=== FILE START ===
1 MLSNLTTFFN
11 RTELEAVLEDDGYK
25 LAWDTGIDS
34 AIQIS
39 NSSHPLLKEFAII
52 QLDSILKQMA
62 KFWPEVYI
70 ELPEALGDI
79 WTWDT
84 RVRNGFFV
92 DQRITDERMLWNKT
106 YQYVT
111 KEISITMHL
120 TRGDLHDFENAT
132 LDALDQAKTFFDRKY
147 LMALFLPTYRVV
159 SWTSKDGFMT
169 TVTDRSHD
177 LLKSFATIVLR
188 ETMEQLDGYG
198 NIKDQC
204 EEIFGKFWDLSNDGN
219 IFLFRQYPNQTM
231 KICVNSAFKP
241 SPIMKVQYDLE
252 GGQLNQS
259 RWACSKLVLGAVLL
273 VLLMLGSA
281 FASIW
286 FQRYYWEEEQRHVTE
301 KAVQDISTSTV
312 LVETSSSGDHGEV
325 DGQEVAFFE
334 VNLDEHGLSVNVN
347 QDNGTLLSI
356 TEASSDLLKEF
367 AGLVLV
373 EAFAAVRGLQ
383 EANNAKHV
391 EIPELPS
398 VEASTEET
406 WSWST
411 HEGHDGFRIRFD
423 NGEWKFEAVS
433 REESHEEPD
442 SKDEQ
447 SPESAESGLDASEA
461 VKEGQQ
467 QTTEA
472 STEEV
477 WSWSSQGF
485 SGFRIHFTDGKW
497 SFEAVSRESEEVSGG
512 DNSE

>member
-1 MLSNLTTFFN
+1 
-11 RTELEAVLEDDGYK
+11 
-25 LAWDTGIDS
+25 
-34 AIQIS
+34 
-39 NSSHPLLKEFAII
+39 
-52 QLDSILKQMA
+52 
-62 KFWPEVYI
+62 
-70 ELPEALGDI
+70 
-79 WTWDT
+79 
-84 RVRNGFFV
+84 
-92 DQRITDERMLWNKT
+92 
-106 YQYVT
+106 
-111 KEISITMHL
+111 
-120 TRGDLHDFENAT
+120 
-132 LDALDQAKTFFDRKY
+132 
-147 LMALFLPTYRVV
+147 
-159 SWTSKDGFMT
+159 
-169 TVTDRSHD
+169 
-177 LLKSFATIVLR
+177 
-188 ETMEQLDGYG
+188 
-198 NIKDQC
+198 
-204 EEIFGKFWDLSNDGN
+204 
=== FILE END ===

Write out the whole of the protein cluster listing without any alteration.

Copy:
1 MLSNLTTFFN
11 RTELEAVLEDDGYK
25 LAWDTGIDS
34 AIQIS
39 NSSHPLLKEFAII
52 QLDSILKQMA
62 KFWPEVYI
70 ELPEALGDI
79 WTWDT
84 RVRNGFFV
92 DQRITDERMLWNKT
106 YQYVT
111 KEISITMHL
120 TRGDLHDFENAT
132 LDALDQAKTFFDRKY
147 LMALFLPTYRVV
159 SWTSKDGFMT
169 TVTDRSHD
177 LLKSFATIVLR
188 ETMEQLDGYG
198 NIKDQC
204 EEIFGKFWDLSNDGN
219 IFLFRQYPNQTM
231 KICVNSAFKP
241 SPIMKVQYDLE
252 GGQLNQS
259 RWACSKLVLGAVLL
273 VLLMLGSA
281 FASIW
286 FQRYYWEEEQRHVTE
301 KAVQDISTSTV
312 LVETSSSGDHGEV
325 DGQEVAFFE
334 VNLDEHGLSVNVN
347 QDNGTLLSI
356 TEASSDLLKEF
367 AGLVLV
373 EAFAAVRGLQ
383 EANNAKHV
391 EIPELPS
398 VEASTEET
406 WSWST
411 HEGHDGFRIRFD
423 NGEWKFEAVS
433 REESHEEPD
442 SKDEQ
447 SPESAESGLDASEA
461 VKEGQQ
467 QTTEA
472 STEEV
477 WSWSSQGF
485 SGFRIHFTDGKW
497 SFEAVSRESEEVSGG
512 DNSE

>member
-1 MLSNLTTFFN
+1 
-11 RTELEAVLEDDGYK
+11 
-25 LAWDTGIDS
+25 
-34 AIQIS
+34 
-39 NSSHPLLKEFAII
+39 
-52 QLDSILKQMA
+52 
-62 KFWPEVYI
+62 
-70 ELPEALGDI
+70 
-79 WTWDT
+79 
-84 RVRNGFFV
+84 
-92 DQRITDERMLWNKT
+92 
-106 YQYVT
+106 
-111 KEISITMHL
+111 
-120 TRGDLHDFENAT
+120 
-132 LDALDQAKTFFDRKY
+132 
-147 LMALFLPTYRVV
+147 
-159 SWTSKDGFMT
+159 
-169 TVTDRSHD
+169 
-177 LLKSFATIVLR
+177 
-188 ETMEQLDGYG
+188 
-198 NIKDQC
+198 
-204 EEIFGKFWDLSNDGN
+204 